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The Angry God and the Loving God

The rightwing with its confusion of law and gospel must be fought with truth. The selfless agape love of God is a love without return favor. God is total help for total need, not a convenient expedient for justifying unprovoked wars.
The Angry God and the Loving God

The Old Testament in the Relation of Judaism and Christianity

By Christiane Muller

[This article originally published in: Christ und Sozialist (CuS), 3, 2000 is translated from the German on the World Wide Web, file://A:\godrevengelov.htm.]

Rejection of the Old Testament

The Old Testament was rejected again and again in the history of Christianity. The series of those who rejected the book as too Jewish extended from Marcion in the 2nd century to the "German Christians" in the "Third Reich".

Marcion only knew an angry, avenging God from the Old Testament who could do nothing but repay. On the other hand, the New Testament testifies of the true, living God revealed to people in Christ. Previously no one knew this God. Marcion rejected the Old Testament as a book of revelation of the terrifying God of the Jews.

The German Christians demanded that the church free itself "from everything non-German in the church service", in particular "from the Old Testament with its Jewish reward morality". Religious instruction in the national socialist spirit should occur without the Old Testament.

With a different intention while accepting the ancient arguments, many authors today still have reservations against the Old Testament. The journalist Franz Alt ("Jesus the First New Man") sees in the Old Testament a book that tells of a God who despotically imposes rules on people and demands blind obedience. He contrasts Jesus' deeds with this dark negative background. The psychologist Hanna Wolff adopts Marcion's view in her book "New Wine and Old Wineskins".

Many imagine that the Old Testament emphasizes a God
Who gives many laws and then demands blind obedience,
Who is "jealous" and visits the sins of people without grace,
Who wages wars and does not spare the conquered.

The New Testament corrects this picture. Instead of the angry, distant God, we experience the near and loving God of Jesus Christ.

The Old and New Testaments are Connected

This way of looking at things raises the following problems:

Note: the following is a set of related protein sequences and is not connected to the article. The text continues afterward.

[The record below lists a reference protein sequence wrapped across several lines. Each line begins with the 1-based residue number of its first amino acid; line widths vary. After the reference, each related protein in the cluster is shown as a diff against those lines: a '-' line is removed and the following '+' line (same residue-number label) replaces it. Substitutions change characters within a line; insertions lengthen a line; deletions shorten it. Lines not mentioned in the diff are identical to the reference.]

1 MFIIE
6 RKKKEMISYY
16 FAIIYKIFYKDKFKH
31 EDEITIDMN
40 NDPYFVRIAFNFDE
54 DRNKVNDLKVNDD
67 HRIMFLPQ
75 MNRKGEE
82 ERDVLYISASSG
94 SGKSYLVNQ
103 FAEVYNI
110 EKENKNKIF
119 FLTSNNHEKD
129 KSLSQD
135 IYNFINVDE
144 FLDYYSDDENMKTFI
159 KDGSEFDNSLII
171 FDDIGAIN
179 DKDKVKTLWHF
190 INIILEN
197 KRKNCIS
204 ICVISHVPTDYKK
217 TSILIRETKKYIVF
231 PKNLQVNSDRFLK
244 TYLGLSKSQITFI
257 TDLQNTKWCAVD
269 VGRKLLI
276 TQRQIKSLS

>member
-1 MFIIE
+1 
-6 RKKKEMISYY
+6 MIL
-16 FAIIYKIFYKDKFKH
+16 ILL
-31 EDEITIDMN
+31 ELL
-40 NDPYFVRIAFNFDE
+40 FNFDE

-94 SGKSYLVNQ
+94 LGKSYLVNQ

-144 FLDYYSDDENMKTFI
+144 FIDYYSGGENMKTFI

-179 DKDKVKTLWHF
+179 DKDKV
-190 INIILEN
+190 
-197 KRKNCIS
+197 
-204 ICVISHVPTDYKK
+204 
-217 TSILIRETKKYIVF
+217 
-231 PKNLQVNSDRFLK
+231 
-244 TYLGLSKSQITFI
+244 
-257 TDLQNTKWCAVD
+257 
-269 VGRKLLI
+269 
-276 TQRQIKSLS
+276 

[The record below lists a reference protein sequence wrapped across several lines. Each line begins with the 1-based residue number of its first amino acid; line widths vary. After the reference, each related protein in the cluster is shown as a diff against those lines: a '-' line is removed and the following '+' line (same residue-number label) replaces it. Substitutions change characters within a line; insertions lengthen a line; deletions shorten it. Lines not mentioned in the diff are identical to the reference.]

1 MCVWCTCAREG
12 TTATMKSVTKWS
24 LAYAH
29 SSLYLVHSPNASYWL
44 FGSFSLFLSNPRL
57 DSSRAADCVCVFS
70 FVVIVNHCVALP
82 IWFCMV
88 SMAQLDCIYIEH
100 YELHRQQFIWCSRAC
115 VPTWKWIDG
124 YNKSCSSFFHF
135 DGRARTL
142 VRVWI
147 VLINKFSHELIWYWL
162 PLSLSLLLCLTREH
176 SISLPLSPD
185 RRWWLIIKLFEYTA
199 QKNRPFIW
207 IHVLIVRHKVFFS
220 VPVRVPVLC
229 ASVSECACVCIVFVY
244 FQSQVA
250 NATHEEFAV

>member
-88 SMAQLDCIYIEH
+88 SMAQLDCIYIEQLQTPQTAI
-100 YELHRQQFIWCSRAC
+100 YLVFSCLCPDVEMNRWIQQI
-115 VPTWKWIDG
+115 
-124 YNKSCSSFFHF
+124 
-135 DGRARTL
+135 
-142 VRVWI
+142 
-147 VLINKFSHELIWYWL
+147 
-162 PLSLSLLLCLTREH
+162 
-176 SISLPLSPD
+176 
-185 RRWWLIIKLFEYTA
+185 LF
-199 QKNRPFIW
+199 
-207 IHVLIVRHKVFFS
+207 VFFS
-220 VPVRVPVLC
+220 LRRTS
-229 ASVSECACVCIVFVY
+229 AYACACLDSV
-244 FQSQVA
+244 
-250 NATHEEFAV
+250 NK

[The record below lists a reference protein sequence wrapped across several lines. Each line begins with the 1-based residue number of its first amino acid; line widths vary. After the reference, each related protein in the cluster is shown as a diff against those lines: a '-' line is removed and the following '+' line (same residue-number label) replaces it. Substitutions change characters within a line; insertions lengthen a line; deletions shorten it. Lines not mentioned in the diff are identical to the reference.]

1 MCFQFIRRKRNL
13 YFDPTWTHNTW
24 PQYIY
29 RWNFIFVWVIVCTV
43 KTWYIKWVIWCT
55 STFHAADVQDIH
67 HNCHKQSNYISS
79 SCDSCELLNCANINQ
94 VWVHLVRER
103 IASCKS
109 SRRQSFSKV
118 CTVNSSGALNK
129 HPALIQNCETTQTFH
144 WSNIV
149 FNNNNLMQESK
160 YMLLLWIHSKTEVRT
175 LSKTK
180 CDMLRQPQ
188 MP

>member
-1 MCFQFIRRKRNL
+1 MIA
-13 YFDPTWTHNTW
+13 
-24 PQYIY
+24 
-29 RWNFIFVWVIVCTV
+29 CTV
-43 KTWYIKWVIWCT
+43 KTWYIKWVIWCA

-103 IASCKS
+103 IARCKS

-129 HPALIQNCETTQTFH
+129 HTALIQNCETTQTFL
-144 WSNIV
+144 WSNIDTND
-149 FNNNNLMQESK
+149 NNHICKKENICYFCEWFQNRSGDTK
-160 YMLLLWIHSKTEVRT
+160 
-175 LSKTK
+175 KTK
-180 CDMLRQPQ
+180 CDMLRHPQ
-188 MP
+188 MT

Two thirds of the Bible impart a false picture and only a third of the Bible communicates a true picture of God and his will.

We must decide independently what we will retain from the Old Testament, what "suits" us and what does not. Nowhere in the New Testament do we find a suggestion to change entirely or partly the picture of God of the Old Testament.

The knowledge of the "true" God had its beginning in the New Testament. This contradicts our faith in God the Creator who from the beginning of creation accompanied and still accompanies his people as the Old Testament proclaims.

The classification Old Testament - angry God and New Testament - loving God implies a false relation of Jews and Christianity. The impression arises that Jews only had a knowledge of the angry God and that this is the main difference between the two religions. Through Jesus' message and the New Testament, Christians alone would be in possession of knowledge of the true God.

On the other hand, the church has always held to the Old Testament. The church has regarded this part of Holy Scripture as a first and unsurpassable source of the revelation of the one God. The Old and New Testaments are inseparably connected.

The Old Testament, the Holy Scripture of Jesus

The scripture of the "Old" Testament was the Bible of Jesus and the foundation of the first Christian communities. According to the evangelist Matthew, Jesus warned against dealing carelessly with scripture:

"Think not that I have come to abolish the law and the prophets... For truly, I say to you, till heaven and earth pass away, not an iota, not a dot, will pass from the law until all is accomplished. Whoever then relaxes one of the least of these commandments and teaches men so shall be called least in the kingdom of heaven" (Matthew 5, 17-19).

When Jesus was asked about the greatest and most important commandment, he answered with the "Hear O Israel", the central commandment from the Old Testament (Mark 12, 28ff).

Christians gain access to the Old Testament through the New Testament. Conversely the message of the New Testament is only opened up by reading and studying the Old Testament. Common study with Jews can be very enriching by opening up a new understanding of the Old Testament.